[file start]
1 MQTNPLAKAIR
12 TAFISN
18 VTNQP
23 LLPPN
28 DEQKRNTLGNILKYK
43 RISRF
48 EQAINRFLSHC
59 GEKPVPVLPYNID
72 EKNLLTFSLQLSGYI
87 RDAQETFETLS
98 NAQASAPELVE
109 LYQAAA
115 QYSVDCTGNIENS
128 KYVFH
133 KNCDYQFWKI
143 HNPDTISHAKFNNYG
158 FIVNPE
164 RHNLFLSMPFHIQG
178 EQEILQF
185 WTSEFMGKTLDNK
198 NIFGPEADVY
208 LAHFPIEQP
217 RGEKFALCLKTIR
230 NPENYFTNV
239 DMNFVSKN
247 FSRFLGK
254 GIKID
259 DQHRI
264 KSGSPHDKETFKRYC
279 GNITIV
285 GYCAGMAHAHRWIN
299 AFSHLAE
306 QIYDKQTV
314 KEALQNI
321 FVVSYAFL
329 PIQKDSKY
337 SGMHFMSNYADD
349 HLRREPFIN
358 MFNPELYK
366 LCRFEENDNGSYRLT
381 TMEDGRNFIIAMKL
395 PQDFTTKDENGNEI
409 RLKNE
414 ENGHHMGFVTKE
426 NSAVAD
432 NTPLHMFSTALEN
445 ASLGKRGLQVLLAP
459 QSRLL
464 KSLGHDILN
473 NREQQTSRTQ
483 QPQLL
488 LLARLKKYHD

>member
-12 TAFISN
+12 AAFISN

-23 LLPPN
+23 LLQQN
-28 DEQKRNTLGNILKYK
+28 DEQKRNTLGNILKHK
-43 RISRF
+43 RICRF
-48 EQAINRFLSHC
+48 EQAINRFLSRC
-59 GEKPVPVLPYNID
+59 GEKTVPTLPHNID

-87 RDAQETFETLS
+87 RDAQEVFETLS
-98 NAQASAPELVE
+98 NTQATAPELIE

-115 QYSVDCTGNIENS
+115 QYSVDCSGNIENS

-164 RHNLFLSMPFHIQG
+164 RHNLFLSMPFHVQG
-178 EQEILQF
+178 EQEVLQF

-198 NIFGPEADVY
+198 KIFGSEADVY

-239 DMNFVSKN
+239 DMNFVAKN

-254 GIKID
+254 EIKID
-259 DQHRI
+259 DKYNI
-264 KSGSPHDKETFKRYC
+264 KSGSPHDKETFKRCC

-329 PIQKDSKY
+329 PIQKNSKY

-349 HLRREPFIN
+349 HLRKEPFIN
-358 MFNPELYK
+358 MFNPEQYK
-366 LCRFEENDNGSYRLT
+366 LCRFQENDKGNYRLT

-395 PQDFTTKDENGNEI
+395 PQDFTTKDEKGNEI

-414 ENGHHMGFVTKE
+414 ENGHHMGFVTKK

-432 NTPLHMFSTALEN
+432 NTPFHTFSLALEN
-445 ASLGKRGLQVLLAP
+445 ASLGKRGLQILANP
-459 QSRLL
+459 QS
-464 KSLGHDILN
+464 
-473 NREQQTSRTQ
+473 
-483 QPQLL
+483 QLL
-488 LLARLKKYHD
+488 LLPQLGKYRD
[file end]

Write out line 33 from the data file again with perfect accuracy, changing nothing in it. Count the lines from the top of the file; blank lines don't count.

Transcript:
306 QIYDKQTV